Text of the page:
Sunday, May 11, 2014

The oddness of "traditionalism"

Christopher A. Ferrara, in "What Exactly Is A Traditionalist?" (The Remnant, May 3, 2014), observes: "That today there are Catholics denominated 'traditionalist' is a development unexampled in the entire previous history of the Catholic Church."

I would have to agree that the notion is odd. I understand the post-Vatican II profiling that has led to the label, as I equally understand that which has led to the "neo-Catholic" label. But the idea that any Catholic would position himself in opposition to "tradition," as such, is something I find a trifle odd.

Someone might object that "tradition" isn't the same thing as "traditional-ism." He may even have in mind something like the clever statement by the great Lutheran Church historian who converted to Eastern Orthodoxy, Jaroslav Pelikan, who declared that "Tradition is the living faith of the dead," while "traditionalism is the dead faith of the living." Fair enough. But even those derided as "traditionalists" today would likely agree that faith must be a living thing, which makes this a moot point.

Not long after I was received into the Church twenty-one years ago, I remember being in a used book shop near Marquette University in Milwaukee. Oblivious to Catholic ecclesiastical politics of the past century, I was looking for a simple catechism for children and took a copy of the Baltimore Catechism up to the nun at the cash register. Seeing the book I was about to purchase, she declared in a tone suggesting that I had made a mistake: "Oh, that's pre-Vatican II. You won't want that!"

This was only the first of countless such encounters I have had, which rapidly confirmed my fear that many of my fellow Catholics in the Church I had joined wanted nothing to do with anything "pre-Vatican II," whether pertaining to traditional catechisms, devotions, theology, neo-scholastic texts, Marian piety, the Rosary, etc. In fact, in the course of numerous RCIA classes I suffered through while sponsoring some twenty candidates for reception into the Church, I learned that Church history and tradition were hardly ever a subject of discussion, and if a question was raised about them, nobody seemed acquainted with an answer.

My initial reaction to all this was one of stunned disbelief, and then my disbelief turned slowly into disappointment as the situation began to sink in: AmChurch had come unhinged. This isn't to say that the Church has lost her foundation. She hasn't. It's there somewhere, down deep. But at the surface level of parish life, Catholic opinion and practice, AmChurch has effectively come unhinged from her foundation and her traditions. This fact was especially disappointing given that my own conversion was in large part based on discovering the impressive historical credentials of the Church. "To go deep into history," as Cardinal Newman had written, "is to cease to be Protestant."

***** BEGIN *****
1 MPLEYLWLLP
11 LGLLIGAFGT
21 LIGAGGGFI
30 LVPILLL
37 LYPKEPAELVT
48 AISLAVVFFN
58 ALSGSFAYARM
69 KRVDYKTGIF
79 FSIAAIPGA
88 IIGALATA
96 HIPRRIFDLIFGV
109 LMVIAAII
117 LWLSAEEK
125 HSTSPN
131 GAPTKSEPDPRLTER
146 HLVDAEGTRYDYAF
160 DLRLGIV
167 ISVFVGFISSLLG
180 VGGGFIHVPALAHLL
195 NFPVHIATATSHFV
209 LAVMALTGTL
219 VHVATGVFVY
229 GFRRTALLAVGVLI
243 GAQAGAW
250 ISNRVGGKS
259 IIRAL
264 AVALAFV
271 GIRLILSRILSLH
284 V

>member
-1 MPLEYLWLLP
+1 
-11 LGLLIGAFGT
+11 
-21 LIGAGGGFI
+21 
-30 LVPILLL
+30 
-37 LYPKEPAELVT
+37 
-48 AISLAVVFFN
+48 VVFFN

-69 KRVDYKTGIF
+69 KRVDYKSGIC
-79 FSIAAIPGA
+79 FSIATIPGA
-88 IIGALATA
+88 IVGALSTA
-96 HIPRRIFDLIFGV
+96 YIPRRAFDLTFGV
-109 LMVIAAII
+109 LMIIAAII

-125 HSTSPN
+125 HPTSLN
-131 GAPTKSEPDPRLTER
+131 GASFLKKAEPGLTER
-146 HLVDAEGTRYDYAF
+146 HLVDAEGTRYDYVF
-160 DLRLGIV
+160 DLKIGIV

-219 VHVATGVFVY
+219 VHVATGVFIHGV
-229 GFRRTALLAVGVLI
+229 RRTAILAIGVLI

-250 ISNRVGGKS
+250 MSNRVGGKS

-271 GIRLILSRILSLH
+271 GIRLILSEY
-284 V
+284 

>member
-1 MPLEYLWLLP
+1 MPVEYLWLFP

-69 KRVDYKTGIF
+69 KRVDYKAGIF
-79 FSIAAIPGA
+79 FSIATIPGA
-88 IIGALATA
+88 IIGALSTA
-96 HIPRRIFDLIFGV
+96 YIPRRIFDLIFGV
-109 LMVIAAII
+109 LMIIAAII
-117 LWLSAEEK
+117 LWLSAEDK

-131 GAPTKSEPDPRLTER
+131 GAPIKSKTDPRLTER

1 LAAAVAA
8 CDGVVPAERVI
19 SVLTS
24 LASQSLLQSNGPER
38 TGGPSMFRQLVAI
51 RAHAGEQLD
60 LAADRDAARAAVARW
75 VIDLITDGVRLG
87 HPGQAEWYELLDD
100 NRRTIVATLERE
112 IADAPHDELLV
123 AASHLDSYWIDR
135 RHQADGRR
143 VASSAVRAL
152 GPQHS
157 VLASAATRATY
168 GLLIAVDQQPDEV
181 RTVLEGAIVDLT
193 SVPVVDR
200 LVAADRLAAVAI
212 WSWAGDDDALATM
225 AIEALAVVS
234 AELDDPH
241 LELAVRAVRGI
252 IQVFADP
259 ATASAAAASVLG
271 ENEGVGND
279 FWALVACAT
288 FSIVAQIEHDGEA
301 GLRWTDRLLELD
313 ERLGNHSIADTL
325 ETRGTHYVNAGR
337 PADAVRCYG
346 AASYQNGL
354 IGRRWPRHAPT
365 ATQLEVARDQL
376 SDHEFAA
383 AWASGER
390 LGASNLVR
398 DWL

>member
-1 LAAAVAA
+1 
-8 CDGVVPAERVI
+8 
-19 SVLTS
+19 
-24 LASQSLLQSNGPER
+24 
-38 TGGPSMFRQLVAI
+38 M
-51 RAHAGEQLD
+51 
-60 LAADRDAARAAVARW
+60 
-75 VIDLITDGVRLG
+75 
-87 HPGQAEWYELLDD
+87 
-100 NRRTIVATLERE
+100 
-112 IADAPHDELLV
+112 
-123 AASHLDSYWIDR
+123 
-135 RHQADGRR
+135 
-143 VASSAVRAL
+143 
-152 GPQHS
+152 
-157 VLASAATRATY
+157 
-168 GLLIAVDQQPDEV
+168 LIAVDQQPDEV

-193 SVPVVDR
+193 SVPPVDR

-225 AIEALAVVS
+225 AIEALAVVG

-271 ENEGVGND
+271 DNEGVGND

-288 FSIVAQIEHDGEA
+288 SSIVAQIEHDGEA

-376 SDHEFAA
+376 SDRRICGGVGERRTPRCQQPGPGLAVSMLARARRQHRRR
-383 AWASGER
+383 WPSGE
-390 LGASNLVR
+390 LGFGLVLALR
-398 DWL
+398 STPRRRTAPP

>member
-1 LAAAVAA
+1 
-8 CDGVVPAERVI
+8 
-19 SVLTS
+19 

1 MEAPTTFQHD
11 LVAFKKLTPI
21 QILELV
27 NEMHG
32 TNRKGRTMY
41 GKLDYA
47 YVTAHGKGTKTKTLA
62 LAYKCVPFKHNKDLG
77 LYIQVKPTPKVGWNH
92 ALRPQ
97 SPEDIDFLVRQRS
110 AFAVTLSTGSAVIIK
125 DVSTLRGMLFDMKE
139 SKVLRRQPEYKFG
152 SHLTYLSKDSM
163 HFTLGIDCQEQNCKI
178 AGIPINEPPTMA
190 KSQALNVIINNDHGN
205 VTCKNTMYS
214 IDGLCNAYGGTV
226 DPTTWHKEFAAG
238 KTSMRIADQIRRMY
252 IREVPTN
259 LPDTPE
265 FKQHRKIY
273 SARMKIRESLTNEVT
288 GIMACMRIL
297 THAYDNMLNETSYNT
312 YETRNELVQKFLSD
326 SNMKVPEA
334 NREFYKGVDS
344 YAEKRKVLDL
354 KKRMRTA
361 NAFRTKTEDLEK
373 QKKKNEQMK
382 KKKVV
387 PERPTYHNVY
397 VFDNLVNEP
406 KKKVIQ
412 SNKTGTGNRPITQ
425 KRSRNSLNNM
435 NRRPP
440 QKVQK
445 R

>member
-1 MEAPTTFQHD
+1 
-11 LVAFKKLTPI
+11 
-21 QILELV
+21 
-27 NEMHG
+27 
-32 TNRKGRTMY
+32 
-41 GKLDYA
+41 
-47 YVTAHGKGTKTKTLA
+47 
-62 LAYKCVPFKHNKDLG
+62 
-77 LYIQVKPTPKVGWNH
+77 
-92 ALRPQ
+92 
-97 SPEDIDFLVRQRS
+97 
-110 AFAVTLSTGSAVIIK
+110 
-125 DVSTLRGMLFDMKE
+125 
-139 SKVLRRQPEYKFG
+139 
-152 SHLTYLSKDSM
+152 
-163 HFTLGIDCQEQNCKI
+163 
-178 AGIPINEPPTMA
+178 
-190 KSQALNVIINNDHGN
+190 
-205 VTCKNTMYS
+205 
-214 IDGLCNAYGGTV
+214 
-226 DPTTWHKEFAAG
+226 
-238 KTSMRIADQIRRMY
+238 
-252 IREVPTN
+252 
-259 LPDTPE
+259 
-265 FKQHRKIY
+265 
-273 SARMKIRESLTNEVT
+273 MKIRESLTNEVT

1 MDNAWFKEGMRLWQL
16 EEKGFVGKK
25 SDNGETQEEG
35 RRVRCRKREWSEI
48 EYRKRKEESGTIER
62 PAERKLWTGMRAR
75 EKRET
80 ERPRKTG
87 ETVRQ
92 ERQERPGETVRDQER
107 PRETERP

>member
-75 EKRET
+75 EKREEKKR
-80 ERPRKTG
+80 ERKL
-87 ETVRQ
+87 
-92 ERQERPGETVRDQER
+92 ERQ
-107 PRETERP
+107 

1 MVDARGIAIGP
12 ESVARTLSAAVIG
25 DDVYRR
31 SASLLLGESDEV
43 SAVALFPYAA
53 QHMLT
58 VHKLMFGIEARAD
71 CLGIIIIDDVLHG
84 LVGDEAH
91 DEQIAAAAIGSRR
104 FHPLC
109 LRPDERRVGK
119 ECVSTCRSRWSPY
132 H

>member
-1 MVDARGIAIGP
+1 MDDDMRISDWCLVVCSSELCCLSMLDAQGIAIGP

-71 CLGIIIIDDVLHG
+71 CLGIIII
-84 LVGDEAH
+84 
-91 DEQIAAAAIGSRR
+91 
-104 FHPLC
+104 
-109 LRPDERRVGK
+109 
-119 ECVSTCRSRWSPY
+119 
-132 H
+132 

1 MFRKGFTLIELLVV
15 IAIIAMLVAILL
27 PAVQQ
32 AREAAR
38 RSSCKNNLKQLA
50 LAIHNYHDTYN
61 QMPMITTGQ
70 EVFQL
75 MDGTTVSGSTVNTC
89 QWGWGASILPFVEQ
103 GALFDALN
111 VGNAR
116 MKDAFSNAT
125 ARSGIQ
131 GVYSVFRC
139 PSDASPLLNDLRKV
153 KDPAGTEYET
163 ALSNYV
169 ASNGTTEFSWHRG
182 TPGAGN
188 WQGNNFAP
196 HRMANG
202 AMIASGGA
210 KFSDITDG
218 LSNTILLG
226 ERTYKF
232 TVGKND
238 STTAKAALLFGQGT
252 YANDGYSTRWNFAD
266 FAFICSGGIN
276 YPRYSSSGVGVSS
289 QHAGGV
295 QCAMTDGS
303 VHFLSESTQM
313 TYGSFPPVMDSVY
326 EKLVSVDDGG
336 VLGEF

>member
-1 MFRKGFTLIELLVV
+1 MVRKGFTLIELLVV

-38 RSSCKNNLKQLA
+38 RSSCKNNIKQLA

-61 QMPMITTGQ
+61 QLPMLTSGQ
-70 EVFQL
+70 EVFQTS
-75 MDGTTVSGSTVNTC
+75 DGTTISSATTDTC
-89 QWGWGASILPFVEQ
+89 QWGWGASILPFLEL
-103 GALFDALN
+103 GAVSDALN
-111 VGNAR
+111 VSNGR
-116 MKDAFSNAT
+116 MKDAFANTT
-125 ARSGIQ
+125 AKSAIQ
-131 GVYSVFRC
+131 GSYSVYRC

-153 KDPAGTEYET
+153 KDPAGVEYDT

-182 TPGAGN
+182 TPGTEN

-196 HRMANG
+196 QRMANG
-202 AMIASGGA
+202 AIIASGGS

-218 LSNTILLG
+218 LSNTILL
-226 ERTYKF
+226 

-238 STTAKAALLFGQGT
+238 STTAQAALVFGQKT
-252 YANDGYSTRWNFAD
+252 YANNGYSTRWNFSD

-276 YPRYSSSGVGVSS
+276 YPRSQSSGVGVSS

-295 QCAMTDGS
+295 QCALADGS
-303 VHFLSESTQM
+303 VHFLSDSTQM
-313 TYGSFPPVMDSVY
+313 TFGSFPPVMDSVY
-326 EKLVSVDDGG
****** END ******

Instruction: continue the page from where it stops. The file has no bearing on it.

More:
It goes without saying that there are many Catholic faithful (well, some) who are well-versed in Church history, who love the legacy of the Patristics and Scholastics and the magisterial and liturgical tradition, the traditions of mystical and ascetic theology, and the treasure trove of devotional and spiritual resources in the writings of the Saints.

It just seems a shame, however, that such a love should ever be associated in the minds of anyone with the derisive epithet, "[damned] traditionalist!" as though this love and affection for the "living faith of the dead" were nothing more than a "dead faith of the living," or should somehow put one at odds -- irony of ironies!! -- with the See of Rome and Holy Mother Church! What do people expect? Do they want us to prefer Dan Schutte's "Glory to God" to Allegri's "Miserere"? Cardinal Mahoney's Our Lady of Angels to Chartres? I'm sure that's not the root of the issue, but perhaps you see the point of my frustration.

Sometimes I feel as if contemporary Church politics, like American secular politics, has left some of us feeling a trifle like Edward E. Hale's protagonist, Philip Nolan, "A Man Without a Country." I suppose that puts us in good company: "for we have not here an abiding city, but we seek the coming one" (Hebrews 13:14).


JM said...

Seeing the book I was about to purchase, she declared in a tone suggesting that I had made a mistake: "Oh, that's pre-Vatican II. You won't want that!"

Having had the exact same experience (Mine said of the CCC, "Oh, that is way to complicated for most of us!," before giving me William Anderson's atrocious "In His Light" ), I think it is telling that many converts end up having the attitude that most nuns are more likely to be fools or lesss-than-useful idiots than faithful sisters. Not good, or right, but symptomatic of the state of play (or conflict).

Ralph Roister-Doister said...

Interesting. I have always thought to distinguish Commonweal Catholics -- liberals -- from neo-Catholics, who in my mind have always been the go-along get-along, never think about what you are doing, kneejerkingly obedient types -- and therefore the useful idiots of liberals. But perhaps that has become a distinction without a real difference.

After a year of leadership by Francis the Synodocrat and the liberal Kasper, who seems to have his ear as much as anyone, the liberals and the kneejerks are indistinguishable. And one day Stephen Colbert will be on the fast track to canonization.

How The Poor will rejoice!

Dymphna said...

I've cheerfully told people that I don't read anything post VatII because most of it is pap for babies. That usually shuts them up.

Unknown said...

Good post! Here in Lansing, we had a very good priest die years ago. We offered to buy his library, because he had many of the 'good' stuff. However, we were told that they had ALL been burned, since they were from the olden days, and therefore not applicable anymore. This priest who said that is now a bishop in a different diocese. Figures, doesn't it?